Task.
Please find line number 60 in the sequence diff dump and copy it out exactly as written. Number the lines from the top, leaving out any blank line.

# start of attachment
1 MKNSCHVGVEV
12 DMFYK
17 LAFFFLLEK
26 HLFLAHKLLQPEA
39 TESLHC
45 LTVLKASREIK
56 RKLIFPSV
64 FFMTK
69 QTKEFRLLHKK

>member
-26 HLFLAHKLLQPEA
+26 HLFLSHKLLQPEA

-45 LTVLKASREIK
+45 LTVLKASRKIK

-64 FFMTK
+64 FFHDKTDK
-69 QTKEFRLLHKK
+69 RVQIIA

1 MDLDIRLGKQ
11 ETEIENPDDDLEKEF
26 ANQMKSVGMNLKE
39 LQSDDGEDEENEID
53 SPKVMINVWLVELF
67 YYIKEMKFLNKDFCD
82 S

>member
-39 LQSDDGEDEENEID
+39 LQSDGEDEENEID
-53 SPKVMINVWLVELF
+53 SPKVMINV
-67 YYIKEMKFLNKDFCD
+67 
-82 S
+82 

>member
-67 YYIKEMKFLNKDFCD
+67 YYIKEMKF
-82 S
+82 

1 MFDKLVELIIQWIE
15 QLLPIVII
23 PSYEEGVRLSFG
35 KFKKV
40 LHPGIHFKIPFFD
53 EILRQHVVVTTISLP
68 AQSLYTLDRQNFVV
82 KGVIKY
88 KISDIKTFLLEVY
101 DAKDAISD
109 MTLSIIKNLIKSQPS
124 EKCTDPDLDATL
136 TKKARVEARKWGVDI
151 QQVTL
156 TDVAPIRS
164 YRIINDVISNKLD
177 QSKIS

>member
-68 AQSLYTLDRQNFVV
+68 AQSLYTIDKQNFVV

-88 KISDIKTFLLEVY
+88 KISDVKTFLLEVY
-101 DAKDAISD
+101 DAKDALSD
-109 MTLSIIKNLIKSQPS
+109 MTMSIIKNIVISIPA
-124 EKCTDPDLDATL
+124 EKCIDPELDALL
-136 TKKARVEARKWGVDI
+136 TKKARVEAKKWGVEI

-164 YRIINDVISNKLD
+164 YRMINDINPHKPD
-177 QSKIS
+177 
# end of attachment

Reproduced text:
-88 KISDIKTFLLEVY